IRS Pitch on Appeals Office Sparks Fears of More Litigation

Proposed changes to the IRS Appeals office could result in more taxpayers needing to resolve disputes with the IRS through litigation, tax practitioners and other stakeholders warn.

The Appeals office is designed as an alternative to resolving tax controversies through litigation. The IRS and Treasury Department proposed rules in September implementing a portion of the 2019 Taxpayer First Act, which codified and outlined the office’s structure and function. A key portion of the proposed regulations describe 24 circumstances when controversies are not eligible for consideration by Appeals.

Lawyers and others with interest in the proposed rules called them too restrictive, contending they would don’t give taxpayers many options to resolve issues with the agency. They also argue the proposed rules go against Congress’s intent of increasing access to Appeals.

A majority of the 10 posted comments raised concerns about or sought clarifications to exceptions detailed in the proposed rules.

“By restricting access to Appeals, taxpayers have less ability to settle tax controversies administratively and are forced to either forgo their rights or to engage in expensive and time consuming litigation,” Jacob Dean, director of tax and business strategy at Ohio-based real estate firm GBX Group LLC, wrote.

The IRS has scheduled a public teleconference on the proposed rules for Nov. 29.

Treasury and the IRS said in the proposed regulations that the exceptions for using appeals laid out in the document typically predate the enactment of the Taxpayer First Act.

“The statute and legislative history demonstrate that the IRS retains discretion to have appropriate limits following the statutory codification of the role of an independent appeals function within the IRS,” the agencies said.

But National Taxpayers Union President Pete Sepp, whose group submitted a comment letter, noted the IRS cited resource constraints in its reasoning for some exceptions. He suggested the IRS use some of the $80 billion in the new tax-and-climate law to bolster Appeals.

“Why not take a step back, or at least a step sideways, to figure out if some of the reasons the IRS is issuing this rulemaking could be eased somewhat by a plan to put more financial resources into the office?” Sepp said in an interview.

Concerns About Exceptions to Appeals

Several commenters took issue with some of the exceptions to using appeals in the proposed regulations.

Two called out for concern are Exception 19, involving disputes where taxpayers argue that a Treasury Department regulation is invalid, and Exception 20, pertaining to disputes where taxpayers argue that IRS notices or revenue procedures are procedurally invalid. The proposed rules provide that Appeals cannot consider issues based on these taxpayer arguments unless there is an unreviewable court opinion that invalidates the guidance being challenged.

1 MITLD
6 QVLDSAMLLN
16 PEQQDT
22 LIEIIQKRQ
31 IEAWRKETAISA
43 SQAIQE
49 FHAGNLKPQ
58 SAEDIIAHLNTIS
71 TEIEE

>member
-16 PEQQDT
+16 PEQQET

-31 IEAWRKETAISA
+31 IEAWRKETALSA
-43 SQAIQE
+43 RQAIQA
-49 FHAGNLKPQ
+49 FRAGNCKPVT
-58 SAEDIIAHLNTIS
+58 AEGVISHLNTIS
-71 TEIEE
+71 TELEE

Davis Polk & Wardwell attorneys Mario Verdolini and Christopher Baratta argued the proposed rules would “render the Appeals process more inconsistent, random, and less responsive to legal developments.”

As an example they cited a recent court case where GBX challenged an IRS notice on syndicated conservation easement transactions. The Department of Justice admitted for purposes of the case that the IRS hadn’t followed required notice and comment requirements.

“In this case, the DOJ has already assigned some amount of litigating hazard to this question, and it may be informative to Appeals as it weighs how to avoid litigation in other cases,” Verdolini and Baratta wrote. “These Proposed Rules, however, would constrain Appeals’ ability to do so.”

Another exception that drew concerns was Exception 9, which prevents the appeals process from being available in instances when the IRS erroneously rejects or returns offers-in-compromise as unprocessable. That exception was a focus of the letter submitted by the Legal Aid Society of Columbus Low Income Taxpayer Clinic and Southeastern Ohio Legal Services Low Income Taxpayer Clinic.

If the IRS returns offers-in-compromise for small mistakes, it could put low-income taxpayers in a position where they can’t get a neutral third-party to evaluate whether the agency’s decision to return the offer was reasonable, Megan Sullivan, managing attorney of the tax team and low income taxpayer clinic director at the Legal Aid Society, said in an interview.

Not every comment letter took issue with the approach taken in the proposed rules. The Tax Law Center at New York University’s law school said it generally agrees with the exceptions to when Appeals is available to taxpayers.

“The statutory text and legislative history of the TFA confirm that Congress did not intend for access to Appeals to be universally available,” the center wrote in its comment letter.

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